While decompiling Java byte code is easier than decompiling native executables, it is still a difficult task. Prior attempts at decompilation have been largely unsuccessful. SourceAgain, the leading decompiler on the market, illustrates that decompilation is not only possible, but useful to the developer.

Yes, if restricted to legal uses in the section "Why is a Java decompiler useful?" For the same reasons that one can photocopy a few pages from a book, a developer may disassemble or decompile executable content. We are protected by the notion of "fair-use". Reverse engineering of an entire application and shiping under a different name clearly violates both our license agreement with our end users, and this notion of "fair-use". It is not our objective to see our tool used in this manner.

The output of all current compilers on the market can be readily decompiled with SourceAgain. SourceAgain also works on most arbitrary byte code streams. These byte codes may have been hand crafted or the result of a compiler from a different source language.

There are a few constructs in arbitrary byte code which we do not currently handle. While we intend to be able to decompile all verifiable byte code, the usefulness of some of the generated code may be limited.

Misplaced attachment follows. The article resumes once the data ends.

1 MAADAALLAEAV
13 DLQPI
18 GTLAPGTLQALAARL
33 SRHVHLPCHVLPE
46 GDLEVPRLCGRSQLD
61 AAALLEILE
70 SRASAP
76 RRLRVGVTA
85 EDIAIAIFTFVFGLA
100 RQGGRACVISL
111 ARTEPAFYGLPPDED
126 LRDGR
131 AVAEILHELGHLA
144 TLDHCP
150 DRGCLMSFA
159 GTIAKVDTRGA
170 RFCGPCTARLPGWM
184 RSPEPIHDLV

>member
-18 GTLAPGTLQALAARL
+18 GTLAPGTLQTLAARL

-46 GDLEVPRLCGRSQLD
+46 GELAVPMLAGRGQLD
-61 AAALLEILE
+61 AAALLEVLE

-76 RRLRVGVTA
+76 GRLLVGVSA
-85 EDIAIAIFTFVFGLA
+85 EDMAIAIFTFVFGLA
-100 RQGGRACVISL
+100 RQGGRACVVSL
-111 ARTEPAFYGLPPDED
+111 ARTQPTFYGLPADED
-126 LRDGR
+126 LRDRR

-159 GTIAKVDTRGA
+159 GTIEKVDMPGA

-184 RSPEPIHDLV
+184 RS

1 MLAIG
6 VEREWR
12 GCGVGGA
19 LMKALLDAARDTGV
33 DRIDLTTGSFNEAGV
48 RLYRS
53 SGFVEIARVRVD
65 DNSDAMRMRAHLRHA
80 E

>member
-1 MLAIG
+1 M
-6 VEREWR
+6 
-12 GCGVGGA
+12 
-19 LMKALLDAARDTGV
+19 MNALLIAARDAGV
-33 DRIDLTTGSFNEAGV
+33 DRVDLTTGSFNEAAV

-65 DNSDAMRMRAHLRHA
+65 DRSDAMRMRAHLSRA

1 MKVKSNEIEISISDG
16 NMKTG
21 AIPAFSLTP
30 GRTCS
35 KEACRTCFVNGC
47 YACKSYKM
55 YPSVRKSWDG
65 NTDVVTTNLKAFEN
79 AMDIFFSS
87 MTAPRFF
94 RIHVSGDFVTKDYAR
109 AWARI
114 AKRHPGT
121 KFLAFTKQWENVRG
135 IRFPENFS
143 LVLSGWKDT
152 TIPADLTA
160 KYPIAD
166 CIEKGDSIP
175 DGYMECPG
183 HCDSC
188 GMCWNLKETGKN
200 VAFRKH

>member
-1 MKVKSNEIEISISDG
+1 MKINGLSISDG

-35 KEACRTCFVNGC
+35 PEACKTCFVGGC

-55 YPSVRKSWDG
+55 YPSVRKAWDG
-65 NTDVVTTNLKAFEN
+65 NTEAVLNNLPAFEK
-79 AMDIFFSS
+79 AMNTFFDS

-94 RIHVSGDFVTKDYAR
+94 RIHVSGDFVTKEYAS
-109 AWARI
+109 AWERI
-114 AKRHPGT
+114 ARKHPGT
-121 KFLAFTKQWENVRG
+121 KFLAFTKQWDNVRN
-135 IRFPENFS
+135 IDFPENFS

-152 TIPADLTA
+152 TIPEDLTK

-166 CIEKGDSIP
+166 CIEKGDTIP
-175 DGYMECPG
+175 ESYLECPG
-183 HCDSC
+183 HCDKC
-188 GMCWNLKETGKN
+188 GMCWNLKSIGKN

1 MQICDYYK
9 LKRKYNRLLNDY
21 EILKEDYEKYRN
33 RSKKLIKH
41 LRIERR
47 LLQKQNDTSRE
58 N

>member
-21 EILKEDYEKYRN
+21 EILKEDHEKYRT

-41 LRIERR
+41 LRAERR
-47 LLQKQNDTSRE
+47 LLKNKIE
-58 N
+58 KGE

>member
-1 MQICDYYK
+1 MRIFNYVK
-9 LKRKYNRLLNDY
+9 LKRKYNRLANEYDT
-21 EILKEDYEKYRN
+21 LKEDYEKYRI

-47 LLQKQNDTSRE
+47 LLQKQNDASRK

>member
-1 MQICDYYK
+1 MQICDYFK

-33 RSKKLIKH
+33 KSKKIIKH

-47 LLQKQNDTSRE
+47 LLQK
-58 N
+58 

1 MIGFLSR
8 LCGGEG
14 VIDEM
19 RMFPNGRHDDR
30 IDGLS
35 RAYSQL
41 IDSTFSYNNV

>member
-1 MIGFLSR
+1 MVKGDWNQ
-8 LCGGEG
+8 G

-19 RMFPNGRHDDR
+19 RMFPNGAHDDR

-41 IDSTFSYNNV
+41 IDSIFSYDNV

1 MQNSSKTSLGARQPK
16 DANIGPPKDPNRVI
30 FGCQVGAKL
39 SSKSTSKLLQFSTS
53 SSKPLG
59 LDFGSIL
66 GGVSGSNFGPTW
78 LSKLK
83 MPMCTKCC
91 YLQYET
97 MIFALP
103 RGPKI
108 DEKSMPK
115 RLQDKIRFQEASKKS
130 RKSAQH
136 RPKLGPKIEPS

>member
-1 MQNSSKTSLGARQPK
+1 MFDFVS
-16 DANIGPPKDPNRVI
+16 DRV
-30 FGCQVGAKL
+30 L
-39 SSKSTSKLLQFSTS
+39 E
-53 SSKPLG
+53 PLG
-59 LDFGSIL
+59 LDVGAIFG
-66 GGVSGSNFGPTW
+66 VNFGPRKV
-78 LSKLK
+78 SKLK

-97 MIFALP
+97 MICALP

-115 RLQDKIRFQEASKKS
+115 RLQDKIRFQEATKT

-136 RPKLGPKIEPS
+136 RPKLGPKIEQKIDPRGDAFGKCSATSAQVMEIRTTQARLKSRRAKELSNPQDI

SourceAgain Personal is a standalone, command-line tool. It runs on Windows 95/98/2000/NT/XP and most UNIX platforms, including Solaris, Linux, and IRIX.

SourceAgain Professional adds one very important and useful feature. It augments byte code with debugging information. This allows programmers to step through code they never had WITHOUT recompiling. SourceAgain Pro generates a new source file and massages the original class file with debugging information that corresponds to the newly generated source file. A backup of the original class file is also created.

SourceAgain Pro is most useful when you are debugging code built on top of libraries, which describes almost all code written in Java. Debugging Java programs is easier and more productive with SourceAgain Pro.

On UNIX, SourceAgain Pro has a command line option to massage the class file. When the new class file is used inside any debugger, the newly generated source code will be shown.

Current obfuscators work by renaming symbols and types in the byte code to unreadable or otherwise illegal names. SourceAgain supports cross-module name unmangling. It renames all illegal names and types in an intelligent manner. The result is highly readable code even when the executable has been obfuscated. Since simple renaming does not fundamentally change the execution of the byte code, algorithms are still quite clear when decompiled with SourceAgain.

We worked on this problem for many years and determined that strong obfuscation is impossible. While name mangling provides a level of protetion, provably strong results are not possible.

SourceAgain and the Ahpah name are trademarks of Ahpah Software, Inc. All other trademarks are the registered property of their respective owners.